MADISON Hydrogen peroxide isn't just that bottled colorless liquid in the back of the medicine cabinet that's used occasionally for cleaning scraped knees and cut fingers.
It's also a natural chemical in the body that rallies at wound sites, jump-starting immune cells into a series of events.
A burst of hydrogen peroxide causes neutrophils, the immune system's first responders, to rush to the wound to fight microorganisms, remove damaged tissue and then start the inflammation process.
University of Wisconsin-Madison researchers now have discovered the molecular sensor that detects wound-induced hydrogen peroxide and orchestrates the marshaling of neutrophils and other immune cells, or leukocytes, including those that affect tumors.
Published in the Nov. 20, 2011, advanced online version of the journal Nature, the findings have broad implications for cancer biology as well as wound healing and the way the body fights infections.
"Our findings suggest that in the future we might be able to manipulate the new pathway we've found to make immune cells go where we want them to," says lead author Dr. Anna Huttenlocher of the UW School of Medicine and Public Health (SMPH).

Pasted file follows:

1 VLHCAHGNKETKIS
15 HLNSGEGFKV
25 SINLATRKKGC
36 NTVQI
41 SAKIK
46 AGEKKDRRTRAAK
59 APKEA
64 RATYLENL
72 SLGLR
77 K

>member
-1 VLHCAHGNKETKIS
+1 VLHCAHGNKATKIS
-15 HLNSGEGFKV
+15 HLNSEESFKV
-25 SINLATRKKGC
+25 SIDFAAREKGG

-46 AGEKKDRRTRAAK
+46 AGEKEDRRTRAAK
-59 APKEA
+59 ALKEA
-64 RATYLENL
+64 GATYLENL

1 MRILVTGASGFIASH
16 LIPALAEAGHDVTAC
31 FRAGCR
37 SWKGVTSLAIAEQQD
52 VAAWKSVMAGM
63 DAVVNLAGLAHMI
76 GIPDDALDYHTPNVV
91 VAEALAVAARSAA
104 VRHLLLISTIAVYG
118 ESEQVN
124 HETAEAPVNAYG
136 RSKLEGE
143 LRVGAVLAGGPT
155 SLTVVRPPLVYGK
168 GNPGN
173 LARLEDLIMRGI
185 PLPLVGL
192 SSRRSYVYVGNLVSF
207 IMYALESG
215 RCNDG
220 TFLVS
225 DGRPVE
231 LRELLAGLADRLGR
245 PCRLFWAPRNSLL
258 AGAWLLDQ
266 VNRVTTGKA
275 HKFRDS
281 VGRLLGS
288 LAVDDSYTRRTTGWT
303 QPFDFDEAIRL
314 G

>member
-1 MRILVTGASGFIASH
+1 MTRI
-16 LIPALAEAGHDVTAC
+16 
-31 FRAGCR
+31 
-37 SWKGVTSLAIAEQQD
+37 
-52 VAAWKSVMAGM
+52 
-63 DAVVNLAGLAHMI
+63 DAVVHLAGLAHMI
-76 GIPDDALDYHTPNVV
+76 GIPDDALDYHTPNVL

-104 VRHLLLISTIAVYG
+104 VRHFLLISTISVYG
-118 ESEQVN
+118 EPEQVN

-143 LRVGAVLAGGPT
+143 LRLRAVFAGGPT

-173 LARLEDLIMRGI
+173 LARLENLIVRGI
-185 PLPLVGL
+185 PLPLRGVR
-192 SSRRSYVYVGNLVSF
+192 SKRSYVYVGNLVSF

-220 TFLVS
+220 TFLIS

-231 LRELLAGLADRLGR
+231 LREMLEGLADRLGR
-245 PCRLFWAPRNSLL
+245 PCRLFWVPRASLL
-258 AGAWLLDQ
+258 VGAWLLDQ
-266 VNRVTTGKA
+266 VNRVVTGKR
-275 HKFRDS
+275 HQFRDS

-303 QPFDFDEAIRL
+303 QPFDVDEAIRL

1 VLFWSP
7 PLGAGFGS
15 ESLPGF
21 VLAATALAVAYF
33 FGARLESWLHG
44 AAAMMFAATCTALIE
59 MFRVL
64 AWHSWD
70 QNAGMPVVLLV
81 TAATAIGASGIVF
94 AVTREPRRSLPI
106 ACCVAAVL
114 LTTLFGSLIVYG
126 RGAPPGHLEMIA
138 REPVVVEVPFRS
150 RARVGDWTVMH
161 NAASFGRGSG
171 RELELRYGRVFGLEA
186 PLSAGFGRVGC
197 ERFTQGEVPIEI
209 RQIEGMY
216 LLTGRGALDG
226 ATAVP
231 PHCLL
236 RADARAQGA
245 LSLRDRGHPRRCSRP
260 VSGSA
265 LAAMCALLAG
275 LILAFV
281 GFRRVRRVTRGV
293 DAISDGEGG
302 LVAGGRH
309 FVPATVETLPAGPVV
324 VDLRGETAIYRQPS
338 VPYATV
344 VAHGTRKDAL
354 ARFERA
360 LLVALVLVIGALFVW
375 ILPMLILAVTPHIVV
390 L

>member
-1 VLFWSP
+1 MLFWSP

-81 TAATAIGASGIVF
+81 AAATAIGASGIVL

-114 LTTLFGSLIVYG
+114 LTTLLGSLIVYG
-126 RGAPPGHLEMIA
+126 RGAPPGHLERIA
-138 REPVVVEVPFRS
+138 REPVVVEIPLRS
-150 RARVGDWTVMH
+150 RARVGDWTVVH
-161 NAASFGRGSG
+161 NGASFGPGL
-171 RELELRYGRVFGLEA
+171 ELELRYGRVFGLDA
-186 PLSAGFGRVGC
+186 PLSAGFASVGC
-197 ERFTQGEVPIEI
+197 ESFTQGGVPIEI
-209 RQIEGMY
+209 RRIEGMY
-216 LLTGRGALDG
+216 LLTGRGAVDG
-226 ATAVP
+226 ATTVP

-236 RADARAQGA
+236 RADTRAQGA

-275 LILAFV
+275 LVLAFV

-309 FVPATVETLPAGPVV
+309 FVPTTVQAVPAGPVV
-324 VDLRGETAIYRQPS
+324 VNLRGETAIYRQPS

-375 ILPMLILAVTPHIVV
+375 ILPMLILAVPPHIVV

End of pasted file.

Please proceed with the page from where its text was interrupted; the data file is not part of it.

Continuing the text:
A tumor is a type of unhealed wound, says Huttenlocher. Tumors and wounds both generate high levels of hydrogen peroxide, and immune cells responsible for inflammation seek out wounds as well as tumors.
But inflammatory cells can often be detrimental. The cells can contribute to a tumor's ability to grow and invade other tissue, and they can cause chronic inflammation at wound sites.
"We now speculate that the recruitment of immune cells for wound healing and tumor growth involves a different molecular pathway than recruitment of immune cells for fighting infections," says Huttenlocher, SMPH professor of pediatrics and of medical microbiology and immunology.
The researchers used transparent zebrafish larvae in
|Contact: Dian Land|
University of Wisconsin-Madison